JavaScript’s New Private Class Fields, and How to Use Them

ES6 introduced classes to JavaScript, but they’re too simplistic for complex applications. Class fields (also referred to as class properties) aim to deliver simpler constructors with private and static members. The proposal is currently at TC39 stage 3: candidate and could appear in ES2019 (ES10).
A quick recap of ES6 classes is useful before we examine class fields in more detail.
ES6 Class Basics
JavaScript’s prototypal inheritance model can appear confusing to developers with an understanding of the classical inheritance used in languages such as C++, C#, Java and PHP. JavaScript classes are primarily syntactical sugar, but they offer more familiar object-oriented programming concepts.
A class is a template which defines how objects of that type behave. The following Animal class defines generic animals (classes are normally denoted with an initial capital to distinguish them from objects and other types):
class Animal {

constructor(name = ‘anonymous’, legs = 4, noise = ‘nothing’) {

this.type = ‘animal’;
this.name = name;
this.legs = legs;
this.noise = noise;

}

speak() {
console.log(`${this.name} says “${this.noise}"`);
}

walk() {
console.log(`${this.name} walks on ${this.legs} legs`);
}

}

Class declarations execute in strict mode; there’s no need to add ‘use strict’.
A constructor method is run when an object of this type is created, and it typically defines initial properties. speak() and walk() are methods which add further functionality.
An object can now be created from this class with the new keyword:
const rex = new Animal(‘Rex’, 4, ‘woof’);
rex.speak(); // Rex says "woof"
rex.noise = ‘growl’;
rex.speak(); // Rex says "growl"

Getters and Setters
Setters are special methods used to define values only. Similarly, Getters are special methods used to return a value only. For example:
class Animal {

constructor(name = ‘anonymous’, legs = 4, noise = ‘nothing’) {

this.type = ‘animal’;
this.name = name;
this.legs = legs;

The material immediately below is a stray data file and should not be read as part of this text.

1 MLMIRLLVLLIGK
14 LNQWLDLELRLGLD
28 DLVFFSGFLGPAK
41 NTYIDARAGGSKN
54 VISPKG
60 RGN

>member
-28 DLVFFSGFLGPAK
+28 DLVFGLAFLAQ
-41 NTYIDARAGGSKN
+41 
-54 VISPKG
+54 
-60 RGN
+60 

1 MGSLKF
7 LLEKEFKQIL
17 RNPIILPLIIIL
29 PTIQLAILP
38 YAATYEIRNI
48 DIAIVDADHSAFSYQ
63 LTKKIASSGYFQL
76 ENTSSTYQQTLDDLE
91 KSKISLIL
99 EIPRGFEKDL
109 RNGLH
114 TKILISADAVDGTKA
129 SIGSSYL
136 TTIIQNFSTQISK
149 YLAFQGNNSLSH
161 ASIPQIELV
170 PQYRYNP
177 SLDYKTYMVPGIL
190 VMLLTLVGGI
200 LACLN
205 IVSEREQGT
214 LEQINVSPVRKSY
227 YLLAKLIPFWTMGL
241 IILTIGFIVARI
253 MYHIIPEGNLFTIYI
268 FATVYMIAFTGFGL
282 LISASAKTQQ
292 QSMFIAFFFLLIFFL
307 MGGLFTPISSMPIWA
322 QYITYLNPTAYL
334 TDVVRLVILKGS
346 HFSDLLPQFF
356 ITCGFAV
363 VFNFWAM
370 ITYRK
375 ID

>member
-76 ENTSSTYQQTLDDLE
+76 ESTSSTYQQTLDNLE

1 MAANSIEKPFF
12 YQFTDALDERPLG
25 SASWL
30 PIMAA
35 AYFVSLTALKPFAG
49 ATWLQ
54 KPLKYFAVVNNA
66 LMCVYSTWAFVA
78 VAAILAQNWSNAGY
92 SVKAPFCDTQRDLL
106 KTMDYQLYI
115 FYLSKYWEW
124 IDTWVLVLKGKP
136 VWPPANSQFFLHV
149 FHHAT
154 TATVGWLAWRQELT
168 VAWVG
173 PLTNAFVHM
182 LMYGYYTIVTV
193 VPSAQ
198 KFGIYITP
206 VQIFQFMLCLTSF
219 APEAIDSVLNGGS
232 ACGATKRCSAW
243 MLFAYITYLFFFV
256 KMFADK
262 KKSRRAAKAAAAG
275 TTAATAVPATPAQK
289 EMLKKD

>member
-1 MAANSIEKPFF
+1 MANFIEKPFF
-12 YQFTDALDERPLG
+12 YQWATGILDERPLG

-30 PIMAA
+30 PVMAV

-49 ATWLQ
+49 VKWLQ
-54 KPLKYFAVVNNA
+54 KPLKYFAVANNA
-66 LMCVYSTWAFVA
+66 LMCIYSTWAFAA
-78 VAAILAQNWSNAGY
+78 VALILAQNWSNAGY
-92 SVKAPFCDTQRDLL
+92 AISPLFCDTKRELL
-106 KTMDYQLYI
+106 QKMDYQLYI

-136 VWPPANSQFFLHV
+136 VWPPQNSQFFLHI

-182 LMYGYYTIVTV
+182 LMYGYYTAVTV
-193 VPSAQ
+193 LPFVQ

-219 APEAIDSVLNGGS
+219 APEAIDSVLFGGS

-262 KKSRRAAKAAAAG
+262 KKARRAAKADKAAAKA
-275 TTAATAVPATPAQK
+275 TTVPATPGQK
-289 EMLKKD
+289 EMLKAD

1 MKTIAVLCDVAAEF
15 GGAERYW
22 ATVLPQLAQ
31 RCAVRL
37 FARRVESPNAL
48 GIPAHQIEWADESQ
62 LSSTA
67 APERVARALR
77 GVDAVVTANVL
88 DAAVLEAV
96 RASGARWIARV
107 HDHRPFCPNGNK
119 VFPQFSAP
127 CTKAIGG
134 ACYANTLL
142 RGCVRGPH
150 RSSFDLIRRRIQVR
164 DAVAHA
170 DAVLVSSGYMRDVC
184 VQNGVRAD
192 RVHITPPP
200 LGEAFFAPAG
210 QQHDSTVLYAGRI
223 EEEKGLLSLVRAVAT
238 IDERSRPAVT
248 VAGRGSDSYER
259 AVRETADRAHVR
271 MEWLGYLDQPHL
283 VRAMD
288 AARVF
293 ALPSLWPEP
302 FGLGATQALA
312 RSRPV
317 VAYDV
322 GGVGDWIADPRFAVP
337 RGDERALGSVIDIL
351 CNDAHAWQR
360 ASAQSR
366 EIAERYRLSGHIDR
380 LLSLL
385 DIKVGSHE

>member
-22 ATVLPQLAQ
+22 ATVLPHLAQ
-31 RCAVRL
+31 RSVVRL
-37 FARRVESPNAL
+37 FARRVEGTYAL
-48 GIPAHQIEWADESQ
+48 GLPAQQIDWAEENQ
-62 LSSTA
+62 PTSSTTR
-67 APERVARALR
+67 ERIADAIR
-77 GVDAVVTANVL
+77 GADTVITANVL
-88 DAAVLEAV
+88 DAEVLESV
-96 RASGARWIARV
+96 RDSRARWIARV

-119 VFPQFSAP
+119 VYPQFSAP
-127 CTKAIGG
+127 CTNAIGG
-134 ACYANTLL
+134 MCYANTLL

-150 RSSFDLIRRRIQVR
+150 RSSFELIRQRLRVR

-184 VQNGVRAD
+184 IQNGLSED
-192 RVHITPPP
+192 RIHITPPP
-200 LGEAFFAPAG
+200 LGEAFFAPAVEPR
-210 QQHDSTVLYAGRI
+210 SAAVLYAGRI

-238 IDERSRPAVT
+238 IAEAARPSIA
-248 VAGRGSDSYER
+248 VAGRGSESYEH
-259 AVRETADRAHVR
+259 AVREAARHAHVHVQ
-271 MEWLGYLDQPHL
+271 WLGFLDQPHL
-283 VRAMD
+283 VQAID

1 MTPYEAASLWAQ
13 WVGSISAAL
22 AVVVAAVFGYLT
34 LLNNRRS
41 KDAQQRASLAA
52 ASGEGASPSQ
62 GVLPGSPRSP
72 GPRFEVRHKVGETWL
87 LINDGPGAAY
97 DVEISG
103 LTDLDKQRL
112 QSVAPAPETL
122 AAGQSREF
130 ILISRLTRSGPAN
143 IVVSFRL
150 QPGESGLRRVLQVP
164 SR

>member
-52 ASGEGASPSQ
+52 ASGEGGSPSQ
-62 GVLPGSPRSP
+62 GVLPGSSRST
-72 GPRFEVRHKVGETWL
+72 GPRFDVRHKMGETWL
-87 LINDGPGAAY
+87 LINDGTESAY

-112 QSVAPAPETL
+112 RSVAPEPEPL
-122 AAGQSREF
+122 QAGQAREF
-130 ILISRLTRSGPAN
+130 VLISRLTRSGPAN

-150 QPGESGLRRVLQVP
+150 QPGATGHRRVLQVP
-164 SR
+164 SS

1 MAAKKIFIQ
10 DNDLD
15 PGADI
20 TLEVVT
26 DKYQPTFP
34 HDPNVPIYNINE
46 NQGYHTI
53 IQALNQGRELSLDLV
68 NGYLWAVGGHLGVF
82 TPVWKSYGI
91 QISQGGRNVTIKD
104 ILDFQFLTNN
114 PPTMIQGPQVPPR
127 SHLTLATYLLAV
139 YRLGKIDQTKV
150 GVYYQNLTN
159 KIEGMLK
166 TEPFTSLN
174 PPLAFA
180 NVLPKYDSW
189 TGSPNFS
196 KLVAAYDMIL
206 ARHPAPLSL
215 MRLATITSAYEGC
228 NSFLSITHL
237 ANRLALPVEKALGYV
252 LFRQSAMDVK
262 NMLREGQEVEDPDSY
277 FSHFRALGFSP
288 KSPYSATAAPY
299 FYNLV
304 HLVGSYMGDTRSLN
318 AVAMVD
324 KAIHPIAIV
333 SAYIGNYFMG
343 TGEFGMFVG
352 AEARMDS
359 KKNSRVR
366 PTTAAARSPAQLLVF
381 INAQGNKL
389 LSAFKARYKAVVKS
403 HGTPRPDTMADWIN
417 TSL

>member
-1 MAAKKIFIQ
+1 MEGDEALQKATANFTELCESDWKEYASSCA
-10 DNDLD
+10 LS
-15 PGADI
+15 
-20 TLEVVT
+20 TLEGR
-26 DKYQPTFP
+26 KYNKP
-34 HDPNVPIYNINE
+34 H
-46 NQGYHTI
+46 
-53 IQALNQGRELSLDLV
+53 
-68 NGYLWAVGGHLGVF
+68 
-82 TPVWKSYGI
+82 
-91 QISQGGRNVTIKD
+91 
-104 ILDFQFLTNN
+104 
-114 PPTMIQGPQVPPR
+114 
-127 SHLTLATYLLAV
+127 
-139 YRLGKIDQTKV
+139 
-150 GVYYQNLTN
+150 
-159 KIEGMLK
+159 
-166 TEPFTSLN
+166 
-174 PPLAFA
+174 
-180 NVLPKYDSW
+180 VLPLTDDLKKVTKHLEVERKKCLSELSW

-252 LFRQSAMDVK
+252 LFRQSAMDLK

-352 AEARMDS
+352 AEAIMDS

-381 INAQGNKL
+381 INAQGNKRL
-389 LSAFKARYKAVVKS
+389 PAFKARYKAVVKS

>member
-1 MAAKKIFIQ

this.noise = noise;

}

speak() {
console.log(`${this.name} says "${this.noise}"`);
}

walk() {
console.log(`${this.name} walks on ${this.legs} legs`);
}

// setter
set eats(food) {
this.food = food;
}

// getter
get dinner() {
return `${this.name} eats ${this.food || ‘nothing’} for dinner.`;
}

}

const rex = new Animal(‘Rex’, 4, ‘woof’);
rex.eats = ‘anything’;
console.log( rex.dinner ); // Rex eats anything for dinner.

Child or Sub-Classes
It’s often practical to use one class as the base for another. If we’re mostly creating dog objects, Animal is too generic, and we must specify the same 4-leg and “woof” noise defaults every time.
A Dog class can inherit all the properties and methods from the Animal class using extends. Dog-specific properties and methods can be added or removed as necessary:
class Dog extends Animal {

constructor(name) {

// call the Animal constructor
super(name, 4, ‘woof’);
this.type = ‘dog’;

}

// override Animal.speak
speak(to) {

super.speak();
if (to) console.log(`to ${to}`);

}

}

super refers to the parent class and is usually called in the constructor. In this example, the Dog speak() method overrides the one defined in Animal.
Object instances of Dog can now be created:
const rex = new Dog(‘Rex’);
rex.speak(‘everyone’); // Rex says "woof" to everyone

rex.eats = ‘anything’;
console.log( rex.dinner ); // Rex eats anything for dinner.

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